By Katie Lowry
Would you like to expose your child to 1.8 million words per year? Of course you would, but how? 20 minutes. Research has shown that just 20 minutes of reading each day adds up to 1.8 million words per year! You can learn more about this here.
As parents, we know reading is good for our kids. Most of us have been told that exposing our little ones to books early on helps build life long learners and paves the way for future school success. When I first had my daughter I thought finding 20 minutes a day would be a breeze, but then life happened.
Like so many families, my day is typically filled with prepping meals, getting everyone to school and work on time, homework, bath time and cleaning up. The daily grind often leaves me feeling like I have very few moments, and often even less energy available to share a good book with my kiddos. Recently I realized I needed to find a way to ensure we made time to read together.
Here are a few tips on ways that my family has found more time for books :
Reading isn't only for bedtime. Look at your daily routine and find a time that a quick book or chapter may be shared. This could be during breakfast, tub time or before getting out of bed to start the day.
Enjoy stories in all forms. Reading doesn't have to come from a traditional book. Look into finding audiobooks that can be enjoyed in the car while shuttling the kids to and from activities.
Make it a family activity. Enlist older siblings to do the reading. Not only do the little ones love getting the extra attention and time from siblings but this is great fluency practice for big brother or sister as well.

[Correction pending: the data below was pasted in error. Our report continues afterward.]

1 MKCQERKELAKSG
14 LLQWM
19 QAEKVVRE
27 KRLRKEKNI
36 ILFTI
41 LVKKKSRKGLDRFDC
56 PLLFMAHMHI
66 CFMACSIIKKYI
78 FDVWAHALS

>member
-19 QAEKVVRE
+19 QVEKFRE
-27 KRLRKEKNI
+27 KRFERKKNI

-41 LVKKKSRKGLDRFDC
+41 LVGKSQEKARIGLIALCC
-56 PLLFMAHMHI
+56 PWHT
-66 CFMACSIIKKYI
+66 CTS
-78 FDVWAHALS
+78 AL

Take advantage of waiting times. Keep a book or magazines in your bag so that they can be shared when waiting for curbside pick up of groceries, when picking up a child from school or waiting to go into a doctors appointment.
Books don't only belong on the bookshelf, make them available, everywhere. Find places throughout your home to create small collections of books that can be explored. A little corner in the kitchen, a stack in the bathroom, a shelf in the playroom. One of my favorite spots is a pocket behind the driver seat in the car. Keep books within reach of little hands and be sure to update them regularly to hold their interest.
The impacts of reading with your children daily won't only benefit them. It gives you a chance to connect and spend quality time with them. Perhaps my favorite benefit of exploring books with my kids is that it gives me an opportunity to tap into the way they see the world, something that is often very refreshing.
I hope that you are able to try one or more of these tips and I wish you and your family happy reading.